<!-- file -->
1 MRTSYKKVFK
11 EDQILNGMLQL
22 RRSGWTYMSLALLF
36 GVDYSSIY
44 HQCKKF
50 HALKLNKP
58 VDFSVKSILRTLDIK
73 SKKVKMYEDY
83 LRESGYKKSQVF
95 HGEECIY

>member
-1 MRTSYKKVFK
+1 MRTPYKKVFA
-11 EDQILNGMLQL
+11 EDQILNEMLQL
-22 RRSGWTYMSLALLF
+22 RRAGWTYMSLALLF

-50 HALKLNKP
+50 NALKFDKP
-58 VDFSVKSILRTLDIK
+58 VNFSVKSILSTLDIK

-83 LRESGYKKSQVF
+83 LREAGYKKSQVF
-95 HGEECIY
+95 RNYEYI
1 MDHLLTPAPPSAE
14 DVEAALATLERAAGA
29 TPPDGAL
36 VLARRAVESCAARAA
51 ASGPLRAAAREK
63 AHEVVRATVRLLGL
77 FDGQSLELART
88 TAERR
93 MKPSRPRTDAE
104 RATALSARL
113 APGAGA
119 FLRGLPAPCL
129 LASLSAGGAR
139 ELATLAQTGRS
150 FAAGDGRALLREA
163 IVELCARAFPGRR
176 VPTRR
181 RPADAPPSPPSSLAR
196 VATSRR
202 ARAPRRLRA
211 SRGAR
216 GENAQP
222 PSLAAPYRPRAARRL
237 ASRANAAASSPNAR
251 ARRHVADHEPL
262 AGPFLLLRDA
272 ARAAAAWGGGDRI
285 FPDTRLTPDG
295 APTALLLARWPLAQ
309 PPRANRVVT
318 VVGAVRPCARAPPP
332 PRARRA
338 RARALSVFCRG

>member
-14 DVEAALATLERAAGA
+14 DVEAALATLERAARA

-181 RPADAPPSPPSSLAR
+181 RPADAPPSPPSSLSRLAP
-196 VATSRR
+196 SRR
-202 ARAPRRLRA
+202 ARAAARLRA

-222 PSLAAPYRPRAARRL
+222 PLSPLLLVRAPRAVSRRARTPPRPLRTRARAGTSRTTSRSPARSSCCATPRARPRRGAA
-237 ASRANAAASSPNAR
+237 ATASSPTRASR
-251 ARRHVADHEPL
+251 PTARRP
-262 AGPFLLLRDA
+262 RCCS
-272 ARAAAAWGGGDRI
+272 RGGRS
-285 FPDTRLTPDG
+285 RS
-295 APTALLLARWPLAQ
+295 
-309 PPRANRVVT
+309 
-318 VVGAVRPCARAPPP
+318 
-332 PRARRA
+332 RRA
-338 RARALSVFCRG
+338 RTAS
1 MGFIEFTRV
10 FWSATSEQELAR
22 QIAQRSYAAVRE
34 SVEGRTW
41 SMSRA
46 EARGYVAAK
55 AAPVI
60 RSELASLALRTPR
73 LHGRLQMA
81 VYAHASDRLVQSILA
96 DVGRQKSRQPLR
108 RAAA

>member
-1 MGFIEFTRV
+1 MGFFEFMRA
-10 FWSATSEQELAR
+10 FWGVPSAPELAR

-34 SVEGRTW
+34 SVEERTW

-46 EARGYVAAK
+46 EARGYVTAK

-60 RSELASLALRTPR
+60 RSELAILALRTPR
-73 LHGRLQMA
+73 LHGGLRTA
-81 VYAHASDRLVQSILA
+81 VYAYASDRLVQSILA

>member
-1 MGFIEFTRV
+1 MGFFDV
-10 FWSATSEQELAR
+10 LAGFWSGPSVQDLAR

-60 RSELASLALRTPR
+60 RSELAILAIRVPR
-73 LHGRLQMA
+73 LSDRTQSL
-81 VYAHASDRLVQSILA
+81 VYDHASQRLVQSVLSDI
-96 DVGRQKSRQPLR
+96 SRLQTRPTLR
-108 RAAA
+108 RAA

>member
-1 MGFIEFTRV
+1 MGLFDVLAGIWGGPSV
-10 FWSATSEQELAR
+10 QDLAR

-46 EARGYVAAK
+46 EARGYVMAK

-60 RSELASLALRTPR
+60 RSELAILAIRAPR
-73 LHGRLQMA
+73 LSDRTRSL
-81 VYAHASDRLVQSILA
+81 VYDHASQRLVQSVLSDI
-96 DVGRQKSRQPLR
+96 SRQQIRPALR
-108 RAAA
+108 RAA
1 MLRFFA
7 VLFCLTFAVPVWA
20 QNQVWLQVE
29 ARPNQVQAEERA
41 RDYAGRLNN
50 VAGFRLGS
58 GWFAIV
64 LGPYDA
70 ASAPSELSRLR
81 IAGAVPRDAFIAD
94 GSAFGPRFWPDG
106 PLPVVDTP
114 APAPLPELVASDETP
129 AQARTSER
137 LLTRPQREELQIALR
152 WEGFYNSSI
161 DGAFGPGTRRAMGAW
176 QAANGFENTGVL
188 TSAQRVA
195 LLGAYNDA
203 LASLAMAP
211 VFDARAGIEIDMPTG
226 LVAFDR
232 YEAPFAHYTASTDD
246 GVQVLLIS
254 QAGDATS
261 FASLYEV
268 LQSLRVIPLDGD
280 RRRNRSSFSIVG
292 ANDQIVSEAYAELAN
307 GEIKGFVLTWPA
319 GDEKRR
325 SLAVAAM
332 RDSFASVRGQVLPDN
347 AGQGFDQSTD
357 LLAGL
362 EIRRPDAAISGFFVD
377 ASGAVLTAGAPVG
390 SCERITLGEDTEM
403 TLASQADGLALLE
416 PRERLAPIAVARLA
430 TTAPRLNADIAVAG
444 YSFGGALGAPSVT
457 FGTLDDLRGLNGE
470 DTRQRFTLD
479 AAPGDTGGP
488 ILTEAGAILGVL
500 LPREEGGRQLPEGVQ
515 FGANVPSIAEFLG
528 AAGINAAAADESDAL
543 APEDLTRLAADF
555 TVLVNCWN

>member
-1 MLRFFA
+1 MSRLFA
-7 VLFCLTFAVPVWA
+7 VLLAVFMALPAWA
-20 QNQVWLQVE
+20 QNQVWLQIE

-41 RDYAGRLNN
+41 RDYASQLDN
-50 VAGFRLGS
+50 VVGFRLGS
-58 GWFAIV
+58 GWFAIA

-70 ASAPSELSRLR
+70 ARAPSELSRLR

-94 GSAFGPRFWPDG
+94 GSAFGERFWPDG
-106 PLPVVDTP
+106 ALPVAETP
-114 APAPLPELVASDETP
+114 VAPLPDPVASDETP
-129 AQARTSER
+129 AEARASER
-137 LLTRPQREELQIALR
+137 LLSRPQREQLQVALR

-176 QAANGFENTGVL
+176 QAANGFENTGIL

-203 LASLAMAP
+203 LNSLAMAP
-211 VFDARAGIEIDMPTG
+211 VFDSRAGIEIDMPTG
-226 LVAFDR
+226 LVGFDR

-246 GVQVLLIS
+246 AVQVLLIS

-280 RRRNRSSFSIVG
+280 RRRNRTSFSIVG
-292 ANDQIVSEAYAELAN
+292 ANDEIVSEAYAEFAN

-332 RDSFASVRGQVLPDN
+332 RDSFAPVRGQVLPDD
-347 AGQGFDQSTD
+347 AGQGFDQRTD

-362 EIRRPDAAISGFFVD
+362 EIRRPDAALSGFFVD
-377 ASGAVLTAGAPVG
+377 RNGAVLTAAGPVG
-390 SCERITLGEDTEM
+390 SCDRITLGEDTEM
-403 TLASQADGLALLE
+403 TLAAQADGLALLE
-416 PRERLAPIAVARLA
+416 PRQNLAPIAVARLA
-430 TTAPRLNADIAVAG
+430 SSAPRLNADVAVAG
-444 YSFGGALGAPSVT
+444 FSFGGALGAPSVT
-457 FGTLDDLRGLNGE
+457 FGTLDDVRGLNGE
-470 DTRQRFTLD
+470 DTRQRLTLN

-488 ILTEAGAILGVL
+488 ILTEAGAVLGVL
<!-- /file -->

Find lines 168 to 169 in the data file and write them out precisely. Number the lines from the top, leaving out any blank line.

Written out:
195 LLGAYNDA
203 LASLAMAP